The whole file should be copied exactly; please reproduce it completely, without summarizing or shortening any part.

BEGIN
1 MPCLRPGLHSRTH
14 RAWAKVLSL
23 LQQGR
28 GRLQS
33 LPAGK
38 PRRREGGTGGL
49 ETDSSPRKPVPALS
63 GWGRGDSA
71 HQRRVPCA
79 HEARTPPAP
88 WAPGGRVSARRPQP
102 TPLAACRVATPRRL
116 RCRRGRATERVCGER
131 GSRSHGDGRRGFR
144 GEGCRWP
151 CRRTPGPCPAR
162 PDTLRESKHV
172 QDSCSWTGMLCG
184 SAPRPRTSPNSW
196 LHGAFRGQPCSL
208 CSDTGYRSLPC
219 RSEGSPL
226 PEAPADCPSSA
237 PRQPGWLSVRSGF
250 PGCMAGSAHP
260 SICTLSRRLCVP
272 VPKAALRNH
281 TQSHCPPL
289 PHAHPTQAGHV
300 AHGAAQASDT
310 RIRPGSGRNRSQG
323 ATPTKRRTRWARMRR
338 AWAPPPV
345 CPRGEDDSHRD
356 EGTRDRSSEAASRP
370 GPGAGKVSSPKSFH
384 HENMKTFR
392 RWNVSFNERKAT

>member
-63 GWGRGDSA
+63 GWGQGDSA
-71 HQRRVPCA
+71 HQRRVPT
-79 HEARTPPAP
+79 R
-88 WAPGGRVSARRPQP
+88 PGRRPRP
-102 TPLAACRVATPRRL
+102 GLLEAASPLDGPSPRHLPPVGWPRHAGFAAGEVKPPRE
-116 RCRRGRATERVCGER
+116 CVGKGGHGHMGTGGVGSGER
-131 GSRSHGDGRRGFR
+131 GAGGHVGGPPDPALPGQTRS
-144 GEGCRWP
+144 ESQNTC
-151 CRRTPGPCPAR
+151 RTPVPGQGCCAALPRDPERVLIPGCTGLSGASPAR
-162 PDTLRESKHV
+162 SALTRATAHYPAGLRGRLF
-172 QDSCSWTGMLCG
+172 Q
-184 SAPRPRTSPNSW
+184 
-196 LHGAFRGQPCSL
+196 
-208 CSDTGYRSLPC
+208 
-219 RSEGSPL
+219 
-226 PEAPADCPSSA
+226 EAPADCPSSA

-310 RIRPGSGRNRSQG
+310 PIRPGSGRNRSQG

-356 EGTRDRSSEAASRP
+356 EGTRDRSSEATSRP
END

1 MPCLRPGLHSRTH
14 RAWAKVLSL
23 LQQGR
28 GRLQS
33 LPAGK
38 PRRREGGTGGL
49 ETDSSPRKPVPALS
63 GWGRGDSA
71 HQRRVPCA
79 HEARTPPAP
88 WAPGGRVSARRPQP
102 TPLAACRVATPRRL
116 RCRRGRATERVCGER
131 GSRSHGDGRRGFR
144 GEGCRWP
151 CRRTPGPCPAR
162 PDTLRESKHV
172 QDSCSWTGMLCG
184 SAPRPRTSPNSW
196 LHGAFRGQPCSL
208 CSDTGYRSLPC
219 RSEGSPL
226 PEAPADCPSSA
237 PRQPGWLSVRSGF
250 PGCMAGSAHP
260 SICTLSRRLCVP
272 VPKAALRNH
281 TQSHCPPL
289 PHAHPTQAGHV
300 AHGAAQASDT
310 RIRPGSGRNRSQG
323 ATPTKRRTRWARMRR
338 AWAPPPV
345 CPRGEDDSHRD
356 EGTRDRSSEAASRP
370 GPGAGKVSSPKSFH
384 HENMKTFR
392 RWNVSFNERKAT

>member
-63 GWGRGDSA
+63 GWGQGDSA
-71 HQRRVPCA
+71 HQRRVPT
-79 HEARTPPAP
+79 R
-88 WAPGGRVSARRPQP
+88 PGRRPRP
-102 TPLAACRVATPRRL
+102 GLLEAASPLDGPSPRHLPPVGWPRHAGFAAGEVKPPRE
-116 RCRRGRATERVCGER
+116 CVGKGGHGHMGTGGVGSGER
-131 GSRSHGDGRRGFR
+131 GAGGHVGGPPDPALPGQTRS
-144 GEGCRWP
+144 ESQNTC
-151 CRRTPGPCPAR
+151 RTPVPGQGCCAALPRDPERVLIPGCTGLSGASPAR
-162 PDTLRESKHV
+162 SALTRATAHYPAGLRGRLF
-172 QDSCSWTGMLCG
+172 Q
-184 SAPRPRTSPNSW
+184 
-196 LHGAFRGQPCSL
+196 
-208 CSDTGYRSLPC
+208 
-219 RSEGSPL
+219 
-226 PEAPADCPSSA
+226 EAPADCPSSA

-310 RIRPGSGRNRSQG
+310 PIRPGSGRNRSQG

-356 EGTRDRSSEAASRP
+356 EGTRDRSSEATSRP